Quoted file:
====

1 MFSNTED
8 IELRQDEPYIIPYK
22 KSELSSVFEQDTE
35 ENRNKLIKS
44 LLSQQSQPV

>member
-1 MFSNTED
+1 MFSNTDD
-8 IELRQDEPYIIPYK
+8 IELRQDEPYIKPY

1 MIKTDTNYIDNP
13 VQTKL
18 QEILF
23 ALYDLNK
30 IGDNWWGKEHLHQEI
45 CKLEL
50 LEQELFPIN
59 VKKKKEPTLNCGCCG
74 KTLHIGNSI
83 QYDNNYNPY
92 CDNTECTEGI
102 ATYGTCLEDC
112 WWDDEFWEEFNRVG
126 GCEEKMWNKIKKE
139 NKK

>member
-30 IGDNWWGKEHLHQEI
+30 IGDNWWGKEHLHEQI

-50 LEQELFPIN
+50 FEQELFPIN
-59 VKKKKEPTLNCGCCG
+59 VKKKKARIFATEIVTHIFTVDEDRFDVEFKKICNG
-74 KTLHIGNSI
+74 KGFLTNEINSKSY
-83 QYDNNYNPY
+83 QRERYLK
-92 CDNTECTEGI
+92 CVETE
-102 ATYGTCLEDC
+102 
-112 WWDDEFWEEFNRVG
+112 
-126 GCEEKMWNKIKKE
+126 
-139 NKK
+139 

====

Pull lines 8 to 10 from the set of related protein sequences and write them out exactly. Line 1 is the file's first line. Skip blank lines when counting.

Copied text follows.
+1 MFSNTDD
-8 IELRQDEPYIIPYK
+8 IELRQDEPYIKPY